Electoral districts in the 2020 general election for the 53rd Parliament reflect changes made in the Representation Commission's 2019/2020 boundary review. As well as new boundaries for many districts, the names of ten electorates have been changed, and one new electorate (Takanini) has been created. While some changes were made to the boundaries of the M?ori electorates, their names and general area remain the same as in the 52nd Parliament.
|Auckland Central||Auckland||Chlöe Swarbrick||Green|
|Banks Peninsula (formerly Port Hills)||Canterbury||Tracey McLellan||Labour|
|Bay of Plenty||Bay of Plenty||Todd Muller||National|
|Christchurch Central||Canterbury||Duncan Webb||Labour|
|Christchurch East||Canterbury||Poto Williams||Labour|
|Dunedin (formerly Dunedin North)||Otago||David Clark||Labour|
|East Coast||Gisborne and Bay of Plenty||Kiri Allan||Labour|
|East Coast Bays||Auckland||Erica Stanford||National|
|Hamilton East||Waikato||Jamie Strange||Labour|
|Hamilton West||Waikato||Gaurav Sharma||Labour|
|Hutt South||Wellington||Ginny Andersen||Labour|
|Kaik?ura||Marlborough and Canterbury||Stuart Smith||National|
|Kaipara ki Mahurangi (formerly Helensville)||Auckland||Chris Penk||National|
|Mt Albert||Auckland||Jacinda Ardern||Labour|
|Mt Roskill||Auckland||Michael Wood||Labour|
|Napier||Hawke's Bay||Stuart Nash||Labour|
|Nelson||Nelson and Tasman||Rachel Boyack||Labour|
|New Lynn||Auckland||Deborah Russell||Labour|
|New Plymouth||Taranaki||Glen Bennett||Labour|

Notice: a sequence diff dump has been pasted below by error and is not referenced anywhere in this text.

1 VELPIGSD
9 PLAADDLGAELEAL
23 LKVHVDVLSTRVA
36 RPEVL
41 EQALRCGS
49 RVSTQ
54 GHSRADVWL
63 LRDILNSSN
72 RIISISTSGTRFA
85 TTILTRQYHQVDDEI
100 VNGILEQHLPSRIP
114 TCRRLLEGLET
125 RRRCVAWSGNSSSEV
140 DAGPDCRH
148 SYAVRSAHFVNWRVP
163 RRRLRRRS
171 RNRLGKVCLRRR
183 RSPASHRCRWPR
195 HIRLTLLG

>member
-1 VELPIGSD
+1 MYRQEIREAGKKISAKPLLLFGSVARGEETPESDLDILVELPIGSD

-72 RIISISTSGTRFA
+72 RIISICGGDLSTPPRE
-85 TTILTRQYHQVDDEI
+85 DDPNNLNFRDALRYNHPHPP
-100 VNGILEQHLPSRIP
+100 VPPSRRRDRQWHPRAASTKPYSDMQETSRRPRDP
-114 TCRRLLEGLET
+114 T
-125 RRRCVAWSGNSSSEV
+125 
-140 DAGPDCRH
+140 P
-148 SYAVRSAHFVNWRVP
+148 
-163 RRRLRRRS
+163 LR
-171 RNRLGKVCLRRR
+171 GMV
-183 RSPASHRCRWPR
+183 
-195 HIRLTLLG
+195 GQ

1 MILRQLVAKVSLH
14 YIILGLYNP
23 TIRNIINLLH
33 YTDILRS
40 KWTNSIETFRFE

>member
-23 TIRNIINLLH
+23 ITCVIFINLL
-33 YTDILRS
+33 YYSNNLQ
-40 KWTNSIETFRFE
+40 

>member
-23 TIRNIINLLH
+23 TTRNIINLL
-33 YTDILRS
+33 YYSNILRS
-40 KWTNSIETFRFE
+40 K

|North Shore||Auckland||Simon Watts||National|
|?taki||Wellington and Manawat?-Whanganui||Terisa Ngobi||Labour|
|Palmerston North||Manawat?-Whanganui||Tangi Utikere||Labour|
|Panmure-?t?huhu (formerly Manukau East)||Auckland||Jenny Salesa||Labour|
|Port Waikato (formerly Hunua)||Auckland and Waikato||Andrew Bayly||National|
|Remutaka (formerly Rimutaka)||Wellington||Chris Hipkins||Labour|
|Rongotai||Wellington and the Chatham Islands||Paul Eagle||Labour|
|Rotorua||Bay of Plenty||Todd McClay||National|
|Southland (formerly Clutha-Southland)||Southland and Otago||Joseph Mooney||National|
|Taieri (formerly Dunedin South)||Otago||Ingrid Leary||Labour|
|Taranaki-King Country||Taranaki and Waikato||Barbara Kuriger||National|
|Tauranga||Bay of Plenty||Simon Bridges||National|
|Te Atat?||Auckland||Phil Twyford||Labour|
|Tukituki||Hawke's Bay||Anna Lorck||Labour|
|Upper Harbour||Auckland||Vanushi Walters||Labour|
|Waikato||Waikato||Tim van de Molen||National|
|Wairarapa||Wellington, Manawat?-Whanganui and Hawke's Bay||Kieran McAnulty||Labour|
|Waitaki||Otago and Canterbury||Jacqui Dean||National|
|Wellington Central||Wellington||Grant Robertson||Labour|
|West Coast-Tasman||West Coast and Tasman||Damien O'Connor||Labour|
|Whanganui||Manawat?-Whanganui and Taranaki||Steph Lewis||Labour|
|Whangapar?oa (formerly Rodney)||Auckland||Mark Mitchell||National|
|Whang?rei (formerly Whangarei)||Northland||Emily Henderson||Labour|
|Te Tai Tokerau||Northland and Auckland||Kelvin Davis||Labour|
|T?maki Makaurau||Auckland||Peeni Henare||Labour|
|Hauraki-Waikato||Auckland and Waikato||Nanaia Mahuta||Labour|
|Waiariki||Bay of Plenty and Waikato||Rawiri Waititi||M?ori|
|Ikaroa-R?whiti||Hawke's Bay, Gisborne, Manawat?-Whanganui and Wellington||Meka Whaitiri||Labour|
|Te Tai Hau?uru||Taranaki, Waikato, Manawat?-Whanganui and Wellington||Adrian Rurawhe||Labour|
|Te Tai Tonga||The South Island, Wellington and the Chatham Islands||Rino Tirikatene||Labour|
Both the single-member and the multi-member districts were instances of plurality voting systems, because candidates did not need a majority of the votes (more than half) to be elected. They required only a plurality - more votes than any of the other candidates - to win.